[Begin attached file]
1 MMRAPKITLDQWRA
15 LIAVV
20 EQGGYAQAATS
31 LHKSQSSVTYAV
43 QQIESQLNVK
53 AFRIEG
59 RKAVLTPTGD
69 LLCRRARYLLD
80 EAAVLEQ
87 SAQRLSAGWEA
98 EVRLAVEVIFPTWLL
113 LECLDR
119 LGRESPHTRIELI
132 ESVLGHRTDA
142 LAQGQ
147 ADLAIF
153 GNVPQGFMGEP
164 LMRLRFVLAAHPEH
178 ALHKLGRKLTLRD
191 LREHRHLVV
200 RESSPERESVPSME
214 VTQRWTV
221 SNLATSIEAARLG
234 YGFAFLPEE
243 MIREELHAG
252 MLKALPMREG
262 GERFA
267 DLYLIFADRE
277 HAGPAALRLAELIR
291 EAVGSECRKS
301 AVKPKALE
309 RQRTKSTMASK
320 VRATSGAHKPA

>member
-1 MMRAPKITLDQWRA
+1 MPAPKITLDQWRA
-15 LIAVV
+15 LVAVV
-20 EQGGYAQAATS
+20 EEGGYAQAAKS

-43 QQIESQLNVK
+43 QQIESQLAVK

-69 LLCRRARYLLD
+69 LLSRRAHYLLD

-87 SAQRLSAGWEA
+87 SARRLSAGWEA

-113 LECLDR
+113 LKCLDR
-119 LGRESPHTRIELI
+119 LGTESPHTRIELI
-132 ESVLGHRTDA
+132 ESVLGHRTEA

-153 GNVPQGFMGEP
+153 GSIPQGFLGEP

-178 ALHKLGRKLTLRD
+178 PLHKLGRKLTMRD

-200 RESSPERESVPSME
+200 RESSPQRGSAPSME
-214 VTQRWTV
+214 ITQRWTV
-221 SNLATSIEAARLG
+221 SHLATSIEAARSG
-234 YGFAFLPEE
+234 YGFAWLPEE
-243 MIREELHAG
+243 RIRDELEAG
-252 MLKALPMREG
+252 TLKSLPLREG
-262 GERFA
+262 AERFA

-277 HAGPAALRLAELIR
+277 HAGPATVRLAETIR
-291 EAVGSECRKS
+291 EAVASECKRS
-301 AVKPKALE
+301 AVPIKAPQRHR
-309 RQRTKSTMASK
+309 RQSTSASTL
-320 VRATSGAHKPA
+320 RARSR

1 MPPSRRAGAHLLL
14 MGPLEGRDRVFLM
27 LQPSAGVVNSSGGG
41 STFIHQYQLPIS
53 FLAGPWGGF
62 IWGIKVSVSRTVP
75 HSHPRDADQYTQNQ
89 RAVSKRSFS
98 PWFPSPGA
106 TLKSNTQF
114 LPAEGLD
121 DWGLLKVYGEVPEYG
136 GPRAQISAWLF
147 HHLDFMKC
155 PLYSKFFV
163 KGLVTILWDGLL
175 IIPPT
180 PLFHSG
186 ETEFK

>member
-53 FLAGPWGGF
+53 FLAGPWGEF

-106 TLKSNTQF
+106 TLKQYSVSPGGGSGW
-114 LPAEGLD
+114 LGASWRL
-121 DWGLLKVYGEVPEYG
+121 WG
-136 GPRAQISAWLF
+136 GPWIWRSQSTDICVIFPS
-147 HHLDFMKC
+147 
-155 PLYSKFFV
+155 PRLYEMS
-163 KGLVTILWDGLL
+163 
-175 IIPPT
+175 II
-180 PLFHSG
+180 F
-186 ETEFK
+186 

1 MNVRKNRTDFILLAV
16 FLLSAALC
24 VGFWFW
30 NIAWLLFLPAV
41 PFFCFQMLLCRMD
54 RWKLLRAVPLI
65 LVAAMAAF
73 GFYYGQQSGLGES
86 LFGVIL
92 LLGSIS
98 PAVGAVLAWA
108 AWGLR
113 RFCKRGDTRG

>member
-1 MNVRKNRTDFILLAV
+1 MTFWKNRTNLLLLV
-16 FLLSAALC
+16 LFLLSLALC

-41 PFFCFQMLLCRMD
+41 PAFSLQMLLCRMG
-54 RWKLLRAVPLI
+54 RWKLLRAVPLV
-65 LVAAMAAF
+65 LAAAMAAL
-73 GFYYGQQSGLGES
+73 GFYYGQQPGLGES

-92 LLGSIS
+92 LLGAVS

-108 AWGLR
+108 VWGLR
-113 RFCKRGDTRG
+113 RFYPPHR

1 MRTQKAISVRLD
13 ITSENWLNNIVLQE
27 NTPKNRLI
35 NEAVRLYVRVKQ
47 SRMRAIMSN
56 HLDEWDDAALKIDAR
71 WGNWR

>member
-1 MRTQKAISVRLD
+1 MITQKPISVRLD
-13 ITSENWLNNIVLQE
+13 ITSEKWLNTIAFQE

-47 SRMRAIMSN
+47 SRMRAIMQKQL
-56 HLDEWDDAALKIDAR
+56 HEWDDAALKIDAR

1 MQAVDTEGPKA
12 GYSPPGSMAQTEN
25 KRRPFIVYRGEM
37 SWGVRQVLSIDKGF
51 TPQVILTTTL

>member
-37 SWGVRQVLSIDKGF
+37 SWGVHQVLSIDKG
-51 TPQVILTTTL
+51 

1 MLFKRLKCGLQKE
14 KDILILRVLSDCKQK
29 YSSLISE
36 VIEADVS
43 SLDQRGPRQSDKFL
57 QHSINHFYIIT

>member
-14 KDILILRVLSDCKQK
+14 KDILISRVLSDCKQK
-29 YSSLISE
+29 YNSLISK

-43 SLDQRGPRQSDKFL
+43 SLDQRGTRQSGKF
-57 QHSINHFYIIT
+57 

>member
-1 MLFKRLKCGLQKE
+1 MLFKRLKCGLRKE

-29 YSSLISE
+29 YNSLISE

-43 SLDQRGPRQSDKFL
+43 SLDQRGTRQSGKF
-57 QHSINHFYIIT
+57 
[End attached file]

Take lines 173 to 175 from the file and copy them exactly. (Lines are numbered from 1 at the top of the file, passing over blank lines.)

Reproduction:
25 KRRPFIVYRGEM
37 SWGVRQVLSIDKGF
51 TPQVILTTTL